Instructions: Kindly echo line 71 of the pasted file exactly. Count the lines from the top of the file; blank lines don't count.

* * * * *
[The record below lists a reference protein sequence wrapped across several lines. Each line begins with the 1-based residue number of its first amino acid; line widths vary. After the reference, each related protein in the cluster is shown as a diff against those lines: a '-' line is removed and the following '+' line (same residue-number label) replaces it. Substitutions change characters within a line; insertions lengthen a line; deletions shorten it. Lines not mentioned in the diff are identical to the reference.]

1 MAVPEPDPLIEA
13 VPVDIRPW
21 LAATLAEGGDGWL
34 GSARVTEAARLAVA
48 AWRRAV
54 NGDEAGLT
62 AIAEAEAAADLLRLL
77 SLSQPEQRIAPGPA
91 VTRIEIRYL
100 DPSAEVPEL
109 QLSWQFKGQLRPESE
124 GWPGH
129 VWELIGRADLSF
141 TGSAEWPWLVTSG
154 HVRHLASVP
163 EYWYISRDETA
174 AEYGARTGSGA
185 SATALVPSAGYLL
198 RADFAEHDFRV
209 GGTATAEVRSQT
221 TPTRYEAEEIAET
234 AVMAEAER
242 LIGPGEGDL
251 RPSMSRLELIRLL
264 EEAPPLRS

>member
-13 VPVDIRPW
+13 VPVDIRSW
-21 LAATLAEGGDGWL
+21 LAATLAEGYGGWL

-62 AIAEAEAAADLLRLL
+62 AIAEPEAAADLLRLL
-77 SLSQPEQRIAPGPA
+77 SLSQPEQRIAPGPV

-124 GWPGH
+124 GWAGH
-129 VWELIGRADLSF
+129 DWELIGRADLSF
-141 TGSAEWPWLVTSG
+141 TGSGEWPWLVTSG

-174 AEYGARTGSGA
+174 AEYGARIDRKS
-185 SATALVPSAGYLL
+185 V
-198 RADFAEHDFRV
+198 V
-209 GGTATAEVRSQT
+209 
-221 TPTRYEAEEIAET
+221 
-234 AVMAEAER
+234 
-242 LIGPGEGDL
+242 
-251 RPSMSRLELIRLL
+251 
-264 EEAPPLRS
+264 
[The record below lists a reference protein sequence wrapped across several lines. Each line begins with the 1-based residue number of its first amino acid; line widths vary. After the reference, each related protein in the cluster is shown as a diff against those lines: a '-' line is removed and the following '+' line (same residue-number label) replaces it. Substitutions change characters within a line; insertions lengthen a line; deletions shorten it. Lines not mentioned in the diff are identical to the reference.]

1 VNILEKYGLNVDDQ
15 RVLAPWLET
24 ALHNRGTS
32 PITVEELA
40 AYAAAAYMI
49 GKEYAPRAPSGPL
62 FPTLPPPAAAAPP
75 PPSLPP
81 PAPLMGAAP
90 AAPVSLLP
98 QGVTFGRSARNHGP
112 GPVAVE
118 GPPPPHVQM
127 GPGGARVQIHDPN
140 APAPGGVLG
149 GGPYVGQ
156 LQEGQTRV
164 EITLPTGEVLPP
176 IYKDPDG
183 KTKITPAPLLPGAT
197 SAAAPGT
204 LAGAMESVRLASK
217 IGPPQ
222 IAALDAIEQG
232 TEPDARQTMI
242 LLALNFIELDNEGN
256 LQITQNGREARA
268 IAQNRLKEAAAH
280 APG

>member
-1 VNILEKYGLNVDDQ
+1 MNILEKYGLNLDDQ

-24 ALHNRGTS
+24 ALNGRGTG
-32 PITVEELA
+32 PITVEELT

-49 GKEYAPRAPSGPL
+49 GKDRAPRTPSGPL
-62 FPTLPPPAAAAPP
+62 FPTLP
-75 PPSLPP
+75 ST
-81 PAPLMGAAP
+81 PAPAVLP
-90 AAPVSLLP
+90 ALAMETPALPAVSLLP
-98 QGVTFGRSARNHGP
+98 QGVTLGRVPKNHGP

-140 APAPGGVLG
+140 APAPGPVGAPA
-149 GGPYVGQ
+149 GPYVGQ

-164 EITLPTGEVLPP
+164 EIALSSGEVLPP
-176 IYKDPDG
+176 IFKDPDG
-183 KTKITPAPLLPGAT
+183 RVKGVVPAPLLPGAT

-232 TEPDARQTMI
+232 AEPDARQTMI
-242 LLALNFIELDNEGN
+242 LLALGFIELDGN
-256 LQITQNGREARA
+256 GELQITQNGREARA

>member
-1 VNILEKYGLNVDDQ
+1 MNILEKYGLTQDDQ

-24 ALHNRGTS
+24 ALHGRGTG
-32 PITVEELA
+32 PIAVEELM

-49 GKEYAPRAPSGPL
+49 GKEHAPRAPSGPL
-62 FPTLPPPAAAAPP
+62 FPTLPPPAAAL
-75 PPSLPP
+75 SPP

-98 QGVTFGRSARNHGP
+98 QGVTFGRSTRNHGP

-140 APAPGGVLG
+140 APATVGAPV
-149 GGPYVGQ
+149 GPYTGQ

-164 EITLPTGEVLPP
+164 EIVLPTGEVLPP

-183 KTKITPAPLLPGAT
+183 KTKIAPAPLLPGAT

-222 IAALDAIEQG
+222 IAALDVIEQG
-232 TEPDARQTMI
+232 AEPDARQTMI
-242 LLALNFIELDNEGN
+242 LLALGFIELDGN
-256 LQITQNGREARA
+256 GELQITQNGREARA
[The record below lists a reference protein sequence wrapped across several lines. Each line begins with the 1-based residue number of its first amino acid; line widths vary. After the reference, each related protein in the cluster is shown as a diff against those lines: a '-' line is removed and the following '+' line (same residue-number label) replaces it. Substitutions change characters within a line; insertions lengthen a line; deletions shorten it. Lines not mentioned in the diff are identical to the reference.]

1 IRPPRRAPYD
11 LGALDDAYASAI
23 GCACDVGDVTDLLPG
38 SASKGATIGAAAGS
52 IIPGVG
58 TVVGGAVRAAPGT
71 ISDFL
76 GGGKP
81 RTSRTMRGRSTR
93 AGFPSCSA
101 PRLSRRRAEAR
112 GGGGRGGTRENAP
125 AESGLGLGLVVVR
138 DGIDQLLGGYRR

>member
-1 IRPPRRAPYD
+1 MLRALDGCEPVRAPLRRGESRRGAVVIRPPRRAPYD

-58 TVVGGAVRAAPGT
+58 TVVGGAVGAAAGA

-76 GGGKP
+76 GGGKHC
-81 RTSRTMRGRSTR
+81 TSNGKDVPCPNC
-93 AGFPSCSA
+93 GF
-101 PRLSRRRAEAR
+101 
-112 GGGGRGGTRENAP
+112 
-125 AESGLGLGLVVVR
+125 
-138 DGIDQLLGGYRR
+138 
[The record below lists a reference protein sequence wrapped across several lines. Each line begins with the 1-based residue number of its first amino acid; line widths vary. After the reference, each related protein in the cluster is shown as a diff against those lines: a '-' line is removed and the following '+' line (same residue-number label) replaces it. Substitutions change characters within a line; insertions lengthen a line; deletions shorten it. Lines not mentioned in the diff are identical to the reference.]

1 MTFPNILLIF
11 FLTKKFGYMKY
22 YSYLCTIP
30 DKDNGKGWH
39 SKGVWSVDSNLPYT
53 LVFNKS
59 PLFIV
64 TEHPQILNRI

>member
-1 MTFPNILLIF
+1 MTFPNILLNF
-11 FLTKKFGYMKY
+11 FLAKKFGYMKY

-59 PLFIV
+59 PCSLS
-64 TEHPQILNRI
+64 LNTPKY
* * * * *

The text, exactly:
98 QGVTFGRSARNHGP